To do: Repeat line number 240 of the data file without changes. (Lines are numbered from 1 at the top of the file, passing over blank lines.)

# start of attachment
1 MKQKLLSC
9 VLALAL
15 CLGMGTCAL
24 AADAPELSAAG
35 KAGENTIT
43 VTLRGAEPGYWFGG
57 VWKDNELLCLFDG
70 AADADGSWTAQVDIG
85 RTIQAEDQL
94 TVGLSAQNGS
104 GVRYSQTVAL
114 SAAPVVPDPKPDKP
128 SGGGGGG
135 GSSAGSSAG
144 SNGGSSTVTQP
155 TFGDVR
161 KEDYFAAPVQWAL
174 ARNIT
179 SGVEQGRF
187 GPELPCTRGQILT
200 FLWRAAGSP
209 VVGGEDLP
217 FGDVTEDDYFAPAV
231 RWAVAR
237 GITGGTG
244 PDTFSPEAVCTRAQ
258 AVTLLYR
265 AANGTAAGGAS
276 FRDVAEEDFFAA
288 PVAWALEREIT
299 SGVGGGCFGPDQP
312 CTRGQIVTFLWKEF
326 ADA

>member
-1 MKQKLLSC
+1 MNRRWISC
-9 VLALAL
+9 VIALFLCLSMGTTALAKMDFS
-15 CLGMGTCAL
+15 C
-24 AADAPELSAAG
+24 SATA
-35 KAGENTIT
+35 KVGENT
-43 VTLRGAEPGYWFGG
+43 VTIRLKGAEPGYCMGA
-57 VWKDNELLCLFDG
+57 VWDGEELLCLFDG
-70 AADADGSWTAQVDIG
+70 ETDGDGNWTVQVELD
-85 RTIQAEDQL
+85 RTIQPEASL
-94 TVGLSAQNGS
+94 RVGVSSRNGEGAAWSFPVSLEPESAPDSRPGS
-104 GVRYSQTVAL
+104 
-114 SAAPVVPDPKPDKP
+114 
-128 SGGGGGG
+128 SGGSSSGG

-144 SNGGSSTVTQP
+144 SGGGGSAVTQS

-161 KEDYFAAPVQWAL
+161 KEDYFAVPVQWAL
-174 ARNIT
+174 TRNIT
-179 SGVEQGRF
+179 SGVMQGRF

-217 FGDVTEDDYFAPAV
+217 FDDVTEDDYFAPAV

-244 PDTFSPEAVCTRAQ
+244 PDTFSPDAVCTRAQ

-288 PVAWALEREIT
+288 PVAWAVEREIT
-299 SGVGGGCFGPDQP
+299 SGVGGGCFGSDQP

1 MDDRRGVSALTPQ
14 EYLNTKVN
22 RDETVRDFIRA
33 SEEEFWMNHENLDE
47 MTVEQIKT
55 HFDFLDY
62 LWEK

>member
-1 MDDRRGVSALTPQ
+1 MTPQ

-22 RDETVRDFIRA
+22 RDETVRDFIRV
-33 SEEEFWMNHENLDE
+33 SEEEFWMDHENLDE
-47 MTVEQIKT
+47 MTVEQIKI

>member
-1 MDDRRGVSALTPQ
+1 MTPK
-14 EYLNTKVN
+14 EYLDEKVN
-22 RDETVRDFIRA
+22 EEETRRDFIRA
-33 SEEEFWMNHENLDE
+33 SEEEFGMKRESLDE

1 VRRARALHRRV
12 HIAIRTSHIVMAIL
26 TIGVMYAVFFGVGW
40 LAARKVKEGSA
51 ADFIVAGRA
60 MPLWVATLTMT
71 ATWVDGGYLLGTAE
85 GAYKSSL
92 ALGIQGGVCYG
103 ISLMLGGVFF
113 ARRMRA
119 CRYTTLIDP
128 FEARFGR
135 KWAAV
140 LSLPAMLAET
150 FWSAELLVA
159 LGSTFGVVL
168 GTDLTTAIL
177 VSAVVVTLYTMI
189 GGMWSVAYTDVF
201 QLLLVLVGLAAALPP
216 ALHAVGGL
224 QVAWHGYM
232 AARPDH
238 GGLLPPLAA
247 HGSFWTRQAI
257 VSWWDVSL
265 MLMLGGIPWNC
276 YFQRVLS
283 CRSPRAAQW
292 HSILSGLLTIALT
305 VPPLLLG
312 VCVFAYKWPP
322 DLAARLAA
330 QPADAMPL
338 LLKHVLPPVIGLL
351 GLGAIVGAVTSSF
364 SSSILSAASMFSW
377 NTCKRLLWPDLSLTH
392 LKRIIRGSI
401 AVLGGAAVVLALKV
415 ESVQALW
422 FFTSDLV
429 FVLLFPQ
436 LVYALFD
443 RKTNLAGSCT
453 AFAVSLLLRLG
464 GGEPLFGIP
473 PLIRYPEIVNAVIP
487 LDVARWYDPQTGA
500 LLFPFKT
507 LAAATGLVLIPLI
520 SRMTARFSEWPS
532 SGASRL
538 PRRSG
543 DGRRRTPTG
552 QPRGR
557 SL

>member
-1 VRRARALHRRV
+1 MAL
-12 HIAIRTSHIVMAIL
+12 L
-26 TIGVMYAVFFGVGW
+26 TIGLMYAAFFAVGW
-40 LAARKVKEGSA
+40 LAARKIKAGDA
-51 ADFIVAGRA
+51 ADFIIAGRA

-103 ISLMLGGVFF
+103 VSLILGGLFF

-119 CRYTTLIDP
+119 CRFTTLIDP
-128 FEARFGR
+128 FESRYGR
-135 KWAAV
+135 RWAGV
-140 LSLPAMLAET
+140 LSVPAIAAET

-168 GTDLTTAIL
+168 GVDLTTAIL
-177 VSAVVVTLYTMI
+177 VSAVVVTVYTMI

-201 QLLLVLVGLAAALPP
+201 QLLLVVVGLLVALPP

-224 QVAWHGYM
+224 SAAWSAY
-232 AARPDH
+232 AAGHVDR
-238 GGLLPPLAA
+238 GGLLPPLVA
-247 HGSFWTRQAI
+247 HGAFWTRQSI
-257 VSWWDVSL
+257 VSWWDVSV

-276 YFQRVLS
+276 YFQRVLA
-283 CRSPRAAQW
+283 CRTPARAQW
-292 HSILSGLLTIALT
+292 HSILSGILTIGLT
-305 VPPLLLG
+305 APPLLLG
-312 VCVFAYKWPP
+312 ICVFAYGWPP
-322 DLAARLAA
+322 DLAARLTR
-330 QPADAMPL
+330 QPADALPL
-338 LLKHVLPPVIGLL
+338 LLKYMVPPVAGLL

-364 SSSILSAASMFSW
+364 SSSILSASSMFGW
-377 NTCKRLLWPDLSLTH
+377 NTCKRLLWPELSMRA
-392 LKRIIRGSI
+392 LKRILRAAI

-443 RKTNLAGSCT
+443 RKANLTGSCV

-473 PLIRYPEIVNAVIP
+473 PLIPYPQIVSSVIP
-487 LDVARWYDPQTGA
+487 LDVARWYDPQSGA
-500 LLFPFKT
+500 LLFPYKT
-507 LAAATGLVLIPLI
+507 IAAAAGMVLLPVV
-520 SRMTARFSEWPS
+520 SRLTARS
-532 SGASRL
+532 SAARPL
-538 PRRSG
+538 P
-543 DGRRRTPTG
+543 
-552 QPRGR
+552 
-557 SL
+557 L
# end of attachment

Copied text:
+557 L